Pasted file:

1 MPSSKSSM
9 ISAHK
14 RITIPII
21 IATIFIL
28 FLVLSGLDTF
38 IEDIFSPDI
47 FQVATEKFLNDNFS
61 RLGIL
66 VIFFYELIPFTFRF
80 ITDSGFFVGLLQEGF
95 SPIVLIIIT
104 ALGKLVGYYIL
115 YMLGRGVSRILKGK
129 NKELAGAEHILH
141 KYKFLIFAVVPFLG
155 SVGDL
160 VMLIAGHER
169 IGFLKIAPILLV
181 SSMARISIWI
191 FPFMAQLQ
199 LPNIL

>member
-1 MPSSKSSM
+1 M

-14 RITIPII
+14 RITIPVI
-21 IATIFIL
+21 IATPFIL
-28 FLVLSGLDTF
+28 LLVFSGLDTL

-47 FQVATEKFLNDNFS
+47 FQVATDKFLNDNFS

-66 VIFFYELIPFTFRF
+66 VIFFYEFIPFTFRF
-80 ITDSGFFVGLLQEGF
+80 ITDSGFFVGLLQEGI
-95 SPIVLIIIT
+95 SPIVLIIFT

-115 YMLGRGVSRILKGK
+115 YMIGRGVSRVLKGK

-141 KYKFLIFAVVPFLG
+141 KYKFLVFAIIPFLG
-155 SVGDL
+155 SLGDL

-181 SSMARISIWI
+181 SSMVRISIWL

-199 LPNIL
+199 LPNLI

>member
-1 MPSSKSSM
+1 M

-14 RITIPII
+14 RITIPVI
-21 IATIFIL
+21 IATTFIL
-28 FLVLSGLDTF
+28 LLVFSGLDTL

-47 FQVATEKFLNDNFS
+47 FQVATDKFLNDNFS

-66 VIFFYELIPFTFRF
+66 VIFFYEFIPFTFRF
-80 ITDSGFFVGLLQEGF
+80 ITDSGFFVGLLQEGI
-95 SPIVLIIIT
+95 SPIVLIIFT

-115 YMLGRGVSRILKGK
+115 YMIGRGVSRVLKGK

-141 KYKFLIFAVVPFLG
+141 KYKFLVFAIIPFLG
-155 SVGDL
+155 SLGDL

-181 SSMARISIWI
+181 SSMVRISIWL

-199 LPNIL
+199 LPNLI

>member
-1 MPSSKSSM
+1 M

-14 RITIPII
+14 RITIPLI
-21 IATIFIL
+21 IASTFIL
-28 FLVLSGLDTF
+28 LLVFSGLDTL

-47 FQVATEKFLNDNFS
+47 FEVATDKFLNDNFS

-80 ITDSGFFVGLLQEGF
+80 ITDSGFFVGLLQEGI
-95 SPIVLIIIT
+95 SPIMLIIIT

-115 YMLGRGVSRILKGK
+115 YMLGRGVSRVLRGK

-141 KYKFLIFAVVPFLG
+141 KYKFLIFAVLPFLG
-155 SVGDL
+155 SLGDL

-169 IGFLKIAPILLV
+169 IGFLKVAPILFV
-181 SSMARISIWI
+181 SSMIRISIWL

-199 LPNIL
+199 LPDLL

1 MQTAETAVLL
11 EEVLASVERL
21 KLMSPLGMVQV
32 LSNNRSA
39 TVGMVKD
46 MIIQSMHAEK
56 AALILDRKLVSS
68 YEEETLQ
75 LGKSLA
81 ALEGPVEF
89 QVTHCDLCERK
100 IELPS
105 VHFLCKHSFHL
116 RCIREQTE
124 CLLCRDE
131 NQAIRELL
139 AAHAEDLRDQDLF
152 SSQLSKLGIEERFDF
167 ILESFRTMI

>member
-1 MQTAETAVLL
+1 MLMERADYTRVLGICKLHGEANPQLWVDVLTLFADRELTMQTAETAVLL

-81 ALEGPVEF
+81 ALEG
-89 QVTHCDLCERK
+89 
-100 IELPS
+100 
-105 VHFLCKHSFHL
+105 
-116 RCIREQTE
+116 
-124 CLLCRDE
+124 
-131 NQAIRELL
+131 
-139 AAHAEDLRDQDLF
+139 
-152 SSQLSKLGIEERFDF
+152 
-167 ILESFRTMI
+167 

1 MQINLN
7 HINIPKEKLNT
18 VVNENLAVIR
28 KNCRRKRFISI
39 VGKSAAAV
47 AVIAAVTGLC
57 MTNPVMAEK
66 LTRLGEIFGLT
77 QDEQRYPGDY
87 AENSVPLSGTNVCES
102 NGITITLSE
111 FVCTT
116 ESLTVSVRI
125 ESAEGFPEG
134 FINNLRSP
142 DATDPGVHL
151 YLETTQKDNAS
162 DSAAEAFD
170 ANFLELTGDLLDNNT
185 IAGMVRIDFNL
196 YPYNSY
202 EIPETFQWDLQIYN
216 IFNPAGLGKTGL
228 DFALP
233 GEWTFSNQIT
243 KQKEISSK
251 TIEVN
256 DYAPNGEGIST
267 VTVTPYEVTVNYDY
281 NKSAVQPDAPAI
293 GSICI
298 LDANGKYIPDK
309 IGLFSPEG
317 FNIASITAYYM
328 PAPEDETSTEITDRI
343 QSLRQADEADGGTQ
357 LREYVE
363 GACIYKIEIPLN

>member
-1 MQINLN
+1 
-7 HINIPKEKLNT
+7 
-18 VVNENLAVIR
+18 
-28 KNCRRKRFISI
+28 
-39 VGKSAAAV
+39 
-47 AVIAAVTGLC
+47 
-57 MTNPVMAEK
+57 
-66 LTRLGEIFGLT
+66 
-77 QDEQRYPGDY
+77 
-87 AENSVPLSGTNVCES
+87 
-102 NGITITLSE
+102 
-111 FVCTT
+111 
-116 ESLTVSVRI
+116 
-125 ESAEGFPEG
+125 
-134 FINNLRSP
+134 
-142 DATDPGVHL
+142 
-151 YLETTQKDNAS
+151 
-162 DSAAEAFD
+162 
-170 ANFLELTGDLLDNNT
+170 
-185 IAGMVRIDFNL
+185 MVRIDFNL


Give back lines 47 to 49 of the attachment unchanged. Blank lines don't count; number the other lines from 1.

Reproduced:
-199 LPNIL
+199 LPNLI

>member